Alligatoring is the phenomenon of fracturing that often occurs in the interaction between paint layers. It is also known as crazing.
Reasons for the Occurrence of Alligatoring
Some of the reasons alligatoring occurs can be the applications of coatings of paint over each other with no suitable primer in between. For instance, a very hard coating such as alkyd, or oil enamel, on top of a latex finish, such as a latex eggshell coat, can cause alligatoring. This occurs because the latex undercoat is more flexible in temperatures, while the enamel overcoat is rigid, and therefore will not bend or flex along with the latex coat.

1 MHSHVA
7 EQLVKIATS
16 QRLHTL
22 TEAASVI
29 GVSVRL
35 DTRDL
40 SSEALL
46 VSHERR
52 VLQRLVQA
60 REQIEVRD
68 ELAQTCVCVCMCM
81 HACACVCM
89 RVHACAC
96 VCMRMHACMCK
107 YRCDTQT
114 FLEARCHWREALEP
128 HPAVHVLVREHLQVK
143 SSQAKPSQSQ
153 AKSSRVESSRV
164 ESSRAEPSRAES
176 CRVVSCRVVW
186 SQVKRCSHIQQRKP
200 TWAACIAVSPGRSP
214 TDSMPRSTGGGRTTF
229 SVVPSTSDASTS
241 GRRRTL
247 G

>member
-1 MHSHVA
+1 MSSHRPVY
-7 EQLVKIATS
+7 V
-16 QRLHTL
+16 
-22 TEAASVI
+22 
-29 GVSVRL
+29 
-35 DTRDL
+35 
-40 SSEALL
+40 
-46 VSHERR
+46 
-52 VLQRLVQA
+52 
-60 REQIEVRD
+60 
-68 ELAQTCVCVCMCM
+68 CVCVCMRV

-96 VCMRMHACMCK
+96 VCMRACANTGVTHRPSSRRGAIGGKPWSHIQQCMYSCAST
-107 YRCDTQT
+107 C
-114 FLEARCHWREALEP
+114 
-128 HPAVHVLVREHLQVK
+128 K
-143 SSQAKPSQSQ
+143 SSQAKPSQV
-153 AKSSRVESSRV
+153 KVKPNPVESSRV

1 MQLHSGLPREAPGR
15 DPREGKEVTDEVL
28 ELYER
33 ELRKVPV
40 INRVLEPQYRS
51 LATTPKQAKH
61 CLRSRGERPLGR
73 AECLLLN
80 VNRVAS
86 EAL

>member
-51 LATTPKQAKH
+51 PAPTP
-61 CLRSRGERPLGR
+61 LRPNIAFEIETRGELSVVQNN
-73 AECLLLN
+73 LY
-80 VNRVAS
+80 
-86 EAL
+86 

Alligatoring can also occur when a top coat is applied to a surface when the undercoat isn’t completely dry.
Alligatoring can also happen when oil based paints age over a long period of time. This can happen to resin-based shellacs and clear finish polyurethanes as well.
Solutions to Alligatoring
- Completely removing the old paint with a heat gun or paint stripper will prevent alligatoring.
- Priming the surface with a high quality latex primer, then applying high quality latex finish paint will also prevent alligatoring problem
- Faux paint products can produce artificial alligatoring in multi-step process, which recreates alligatoring, for a faux-antique look on furniture.